The rear polymer sight is adjustable for both windage and elevation. My pistol shot quite low at 15 yards even with the rear sight fully extended. This is apparently a common problem with the 709. Taurus has offered to pay for shipping it to Miami for repair, but I'm not ready to part with the pistol for an extended repair period (I'd be interested in knowing whether anyone has found a commercial replacement front sight that would correct the problem). Just below the rear sight is the 'Taurus Security System' that can be engaged with a key to make the firearm in-operable.

P1150253.jpg picture by dtm101

There is a relatively large area around the feed ramp where the cartridge case is unsupported. I didn't have any issues with several brands of factory loads but I did experience case bulging with my reloads. The Taurus manual specifies the use of factory loads only and I would agree!

P1150249.jpg picture by dtm101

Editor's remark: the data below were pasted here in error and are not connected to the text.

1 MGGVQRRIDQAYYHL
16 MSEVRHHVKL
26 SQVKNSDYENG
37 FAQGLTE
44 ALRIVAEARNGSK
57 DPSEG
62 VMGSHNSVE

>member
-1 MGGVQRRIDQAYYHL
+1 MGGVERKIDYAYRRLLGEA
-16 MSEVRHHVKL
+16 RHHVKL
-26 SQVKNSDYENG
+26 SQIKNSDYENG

Several of my fired reloads exhibiting case bulging in the area of the unsupported feed ramp. These were 124 grain bullets over 5.3 grains of Unique which is a rather mild loading according to the Speer manual. I will be sticking to factory loads in the 709 in the future. I've not had any case bulging with these same reloads in my other 9 mm pistols.


My Pocket Carry Dilemma

14 Sep

I’ve been debating, ever since Ruger introduced the LCP, on what it was that I wanted in a pocket carry pistol. I handled all the offerings including the LCP, P3AT, TCP as well as the 380’s from Sig, Walther and Bersa. And I had the opportunity to shoot an LCP and a PPK.

To be honest, the LCP, P3AT and TCP all felt too small to me to hold comfortably. I’m left handed so I had difficulty in activating the slide release on the LCP and TCP (the Kel-Tec doesn’t have a slide release).